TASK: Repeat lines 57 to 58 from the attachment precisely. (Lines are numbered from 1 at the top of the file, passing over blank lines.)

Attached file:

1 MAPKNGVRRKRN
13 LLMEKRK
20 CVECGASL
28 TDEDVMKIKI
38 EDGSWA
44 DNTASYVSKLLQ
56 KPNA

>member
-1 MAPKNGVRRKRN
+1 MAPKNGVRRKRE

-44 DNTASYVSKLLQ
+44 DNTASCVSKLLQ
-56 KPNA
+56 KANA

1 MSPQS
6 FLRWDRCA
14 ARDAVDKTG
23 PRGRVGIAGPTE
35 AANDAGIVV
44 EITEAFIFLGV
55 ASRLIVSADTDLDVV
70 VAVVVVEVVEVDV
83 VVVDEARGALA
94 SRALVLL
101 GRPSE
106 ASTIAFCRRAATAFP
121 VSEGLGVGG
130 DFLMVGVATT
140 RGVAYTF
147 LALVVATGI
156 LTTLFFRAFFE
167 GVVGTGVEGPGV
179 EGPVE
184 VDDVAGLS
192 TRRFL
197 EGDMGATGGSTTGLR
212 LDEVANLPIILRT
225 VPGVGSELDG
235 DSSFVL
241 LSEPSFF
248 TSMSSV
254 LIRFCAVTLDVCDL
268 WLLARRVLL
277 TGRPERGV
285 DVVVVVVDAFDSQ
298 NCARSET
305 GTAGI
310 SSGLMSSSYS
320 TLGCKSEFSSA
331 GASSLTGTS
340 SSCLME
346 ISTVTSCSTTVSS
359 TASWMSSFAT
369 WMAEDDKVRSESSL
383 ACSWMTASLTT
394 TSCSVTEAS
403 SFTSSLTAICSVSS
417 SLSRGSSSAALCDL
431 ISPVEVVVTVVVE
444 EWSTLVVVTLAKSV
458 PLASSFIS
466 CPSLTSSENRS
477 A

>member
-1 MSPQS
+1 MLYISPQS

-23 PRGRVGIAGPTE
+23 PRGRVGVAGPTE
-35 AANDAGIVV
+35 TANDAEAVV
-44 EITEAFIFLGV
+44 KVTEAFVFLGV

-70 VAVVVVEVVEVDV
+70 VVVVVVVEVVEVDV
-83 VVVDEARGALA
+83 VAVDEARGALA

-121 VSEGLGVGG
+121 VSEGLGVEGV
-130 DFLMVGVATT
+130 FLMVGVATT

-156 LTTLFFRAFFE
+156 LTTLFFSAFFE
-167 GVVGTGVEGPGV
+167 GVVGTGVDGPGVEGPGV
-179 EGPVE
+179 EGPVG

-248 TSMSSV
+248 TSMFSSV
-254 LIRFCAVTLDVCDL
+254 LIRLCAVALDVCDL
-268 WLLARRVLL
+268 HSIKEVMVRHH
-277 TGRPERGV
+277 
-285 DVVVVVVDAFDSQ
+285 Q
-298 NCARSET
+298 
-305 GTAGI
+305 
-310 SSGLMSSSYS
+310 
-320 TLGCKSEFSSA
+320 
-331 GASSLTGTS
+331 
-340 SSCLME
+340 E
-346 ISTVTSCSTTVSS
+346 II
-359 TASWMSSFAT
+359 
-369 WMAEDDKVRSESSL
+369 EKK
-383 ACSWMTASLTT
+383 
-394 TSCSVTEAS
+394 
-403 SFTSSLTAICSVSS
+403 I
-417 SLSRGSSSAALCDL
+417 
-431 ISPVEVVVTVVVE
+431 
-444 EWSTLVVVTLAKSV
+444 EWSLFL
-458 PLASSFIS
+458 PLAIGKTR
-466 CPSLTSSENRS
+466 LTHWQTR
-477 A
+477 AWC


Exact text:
403 SFTSSLTAICSVSS
417 SLSRGSSSAALCDL